India and Cyprus Sign Revised Tax Treaty
OVERVIEW OF THE REVISED TAX TREATY
Recently, India and Cyprus have signed a revised agreement for the avoidance of double taxation and fiscal evasion (“Revised Treaty”). The Revised Treaty is the outcome of prolonged and extensive negotiations. While the text of the Revised Treaty has recently been published in the Cyprus Gazette,1 the Indian Government is yet to make the text of the Revised Treaty public. However, the Indian government has recently announced the signing of the Revised Treaty by way of a press note dated November 18, 2016, highlighting the major amendments (“Press Note 1”). Press Note 1 follows on the heels of a press release dated July 1, 2016 (“Press Note 2”) in which the Indian Government stated that the text of the Revised Treaty was being placed before the Cabinet for approval and a press release dated August 24, 2016 (“Press Note 3”) in which the Indian Government stated Cabinet approval had been accorded to the Revised Treaty.
(a) Source Based Taxation of Capital Gains
The Revised Treaty provides for source based taxation of capital gains arising from the alienation of shares, instead of residence based taxation as provided under the existing tax treaty (“Existing Treaty”).
However, the Revised Treaty provides for the grandfathering of investments made prior to April 1, 2017. Therefore, the source based taxation under the Revised Treaty shall only be applicable to capital gains arising from the transfer of investments made on or after April 1, 2017, and capital gains arising from the transfer of investments made prior to April 1, 2017 should continue to be taxed only in the jurisdiction in which the taxpayer is a resident.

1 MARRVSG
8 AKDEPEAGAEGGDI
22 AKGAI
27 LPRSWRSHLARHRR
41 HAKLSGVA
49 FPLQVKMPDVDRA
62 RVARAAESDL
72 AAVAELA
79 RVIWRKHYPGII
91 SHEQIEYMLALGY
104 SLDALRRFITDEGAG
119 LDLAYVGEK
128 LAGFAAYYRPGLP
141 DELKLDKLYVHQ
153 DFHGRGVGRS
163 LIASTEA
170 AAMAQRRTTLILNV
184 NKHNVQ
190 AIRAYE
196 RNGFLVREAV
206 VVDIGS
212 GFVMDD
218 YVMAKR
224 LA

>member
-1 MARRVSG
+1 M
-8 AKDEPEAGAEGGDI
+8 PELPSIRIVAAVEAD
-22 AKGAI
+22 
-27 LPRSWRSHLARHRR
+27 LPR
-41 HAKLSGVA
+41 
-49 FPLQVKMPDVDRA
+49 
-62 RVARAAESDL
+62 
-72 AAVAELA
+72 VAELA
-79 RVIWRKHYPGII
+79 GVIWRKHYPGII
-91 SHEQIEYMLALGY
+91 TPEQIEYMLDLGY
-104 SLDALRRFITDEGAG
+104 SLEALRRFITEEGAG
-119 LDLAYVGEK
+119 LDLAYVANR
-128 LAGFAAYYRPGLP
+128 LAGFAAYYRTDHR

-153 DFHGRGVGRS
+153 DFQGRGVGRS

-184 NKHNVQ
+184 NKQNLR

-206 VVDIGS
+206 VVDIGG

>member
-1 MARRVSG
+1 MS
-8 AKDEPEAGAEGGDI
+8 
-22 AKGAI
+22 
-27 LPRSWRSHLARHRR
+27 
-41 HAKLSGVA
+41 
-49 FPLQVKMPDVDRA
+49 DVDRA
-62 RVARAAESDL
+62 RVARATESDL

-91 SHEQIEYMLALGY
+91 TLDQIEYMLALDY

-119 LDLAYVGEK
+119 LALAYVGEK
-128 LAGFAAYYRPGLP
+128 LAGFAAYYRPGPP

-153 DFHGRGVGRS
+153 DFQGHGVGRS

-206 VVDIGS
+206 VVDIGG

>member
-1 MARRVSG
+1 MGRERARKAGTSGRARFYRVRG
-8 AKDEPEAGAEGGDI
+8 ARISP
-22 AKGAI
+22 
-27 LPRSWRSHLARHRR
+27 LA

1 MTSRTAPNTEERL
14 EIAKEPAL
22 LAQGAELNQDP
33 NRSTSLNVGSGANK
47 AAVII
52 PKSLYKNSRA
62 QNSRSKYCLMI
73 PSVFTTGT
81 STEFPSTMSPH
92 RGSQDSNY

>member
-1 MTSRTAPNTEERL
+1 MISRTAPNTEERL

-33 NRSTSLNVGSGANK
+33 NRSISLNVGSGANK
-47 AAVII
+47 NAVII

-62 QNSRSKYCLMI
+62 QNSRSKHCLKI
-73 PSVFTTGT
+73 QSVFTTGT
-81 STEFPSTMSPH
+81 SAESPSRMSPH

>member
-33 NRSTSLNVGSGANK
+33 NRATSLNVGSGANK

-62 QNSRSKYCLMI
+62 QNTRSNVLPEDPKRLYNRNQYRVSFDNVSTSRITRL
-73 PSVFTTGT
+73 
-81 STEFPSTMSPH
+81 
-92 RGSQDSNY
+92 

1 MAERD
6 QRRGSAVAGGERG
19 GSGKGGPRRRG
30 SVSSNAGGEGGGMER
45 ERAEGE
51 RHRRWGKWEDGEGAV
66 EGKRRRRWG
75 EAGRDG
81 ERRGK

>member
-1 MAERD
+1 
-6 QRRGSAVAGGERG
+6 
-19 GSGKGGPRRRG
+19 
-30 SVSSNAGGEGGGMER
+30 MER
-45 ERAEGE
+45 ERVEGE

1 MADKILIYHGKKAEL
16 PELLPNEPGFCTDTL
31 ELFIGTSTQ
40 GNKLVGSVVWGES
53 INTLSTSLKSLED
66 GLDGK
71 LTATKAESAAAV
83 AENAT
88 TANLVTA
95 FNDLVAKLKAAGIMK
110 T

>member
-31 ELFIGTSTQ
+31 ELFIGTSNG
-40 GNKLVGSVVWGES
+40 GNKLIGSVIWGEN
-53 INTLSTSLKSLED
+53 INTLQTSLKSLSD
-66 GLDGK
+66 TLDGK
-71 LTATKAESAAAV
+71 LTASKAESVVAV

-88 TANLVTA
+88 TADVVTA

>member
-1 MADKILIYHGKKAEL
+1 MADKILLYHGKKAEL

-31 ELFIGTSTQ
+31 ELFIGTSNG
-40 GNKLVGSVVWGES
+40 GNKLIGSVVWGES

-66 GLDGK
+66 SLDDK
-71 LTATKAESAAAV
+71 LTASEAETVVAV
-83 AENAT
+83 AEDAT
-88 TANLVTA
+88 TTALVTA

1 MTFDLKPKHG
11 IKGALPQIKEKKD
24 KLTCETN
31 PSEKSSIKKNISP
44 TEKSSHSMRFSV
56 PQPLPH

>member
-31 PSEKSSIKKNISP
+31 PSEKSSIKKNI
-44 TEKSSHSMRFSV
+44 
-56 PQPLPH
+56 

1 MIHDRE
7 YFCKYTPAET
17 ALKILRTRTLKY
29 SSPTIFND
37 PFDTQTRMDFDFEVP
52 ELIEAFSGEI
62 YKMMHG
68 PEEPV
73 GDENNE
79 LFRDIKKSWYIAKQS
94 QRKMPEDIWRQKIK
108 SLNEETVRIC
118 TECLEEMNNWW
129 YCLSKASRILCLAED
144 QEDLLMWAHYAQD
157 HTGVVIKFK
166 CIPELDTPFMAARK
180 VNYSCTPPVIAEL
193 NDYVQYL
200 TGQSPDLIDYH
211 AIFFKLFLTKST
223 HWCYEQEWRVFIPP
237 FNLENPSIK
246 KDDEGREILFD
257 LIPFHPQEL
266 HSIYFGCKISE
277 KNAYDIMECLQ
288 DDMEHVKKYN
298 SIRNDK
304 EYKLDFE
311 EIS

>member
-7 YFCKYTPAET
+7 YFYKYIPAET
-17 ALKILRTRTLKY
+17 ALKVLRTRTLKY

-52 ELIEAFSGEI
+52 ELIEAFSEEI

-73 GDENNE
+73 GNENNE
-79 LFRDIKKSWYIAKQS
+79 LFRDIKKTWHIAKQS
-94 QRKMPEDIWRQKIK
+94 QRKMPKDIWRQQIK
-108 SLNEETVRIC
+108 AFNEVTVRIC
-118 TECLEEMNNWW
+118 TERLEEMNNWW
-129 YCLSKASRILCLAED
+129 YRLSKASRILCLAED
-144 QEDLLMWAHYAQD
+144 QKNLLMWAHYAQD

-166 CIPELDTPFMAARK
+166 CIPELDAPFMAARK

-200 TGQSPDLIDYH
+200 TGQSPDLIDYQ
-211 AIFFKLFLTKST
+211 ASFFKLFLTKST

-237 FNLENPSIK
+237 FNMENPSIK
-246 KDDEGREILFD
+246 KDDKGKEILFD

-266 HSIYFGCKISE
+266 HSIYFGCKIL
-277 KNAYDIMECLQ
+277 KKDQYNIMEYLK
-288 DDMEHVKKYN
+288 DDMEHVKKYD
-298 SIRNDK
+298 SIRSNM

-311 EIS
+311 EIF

(b) Expansion of the ‘permanent establishment’ concept
The Revised Treaty expands the scope of ‘permanent establishment’, introducing the concept of a ‘service’ permanent establishment, created where employees of an enterprise furnish services, including consultancy services in a country and such activities continue within the country for a period or periods aggregating more than 90 days within any 12- month period. The Revised Treaty has also specifically includes (i) sales outlets, (ii) warehouses (in relation to a person providing storage facilities for others) and (iii) farms, plantations or other places where agricultural, forestry, plantation or related activities are carried on, within the inclusive definition of ‘permanent establishment’. Further, the Revised Treaty provides for the creation of a construction permanent establishment if activities carry on for more than 6 months, instead of the earlier requirement that the activities be carried on for more than 12 months.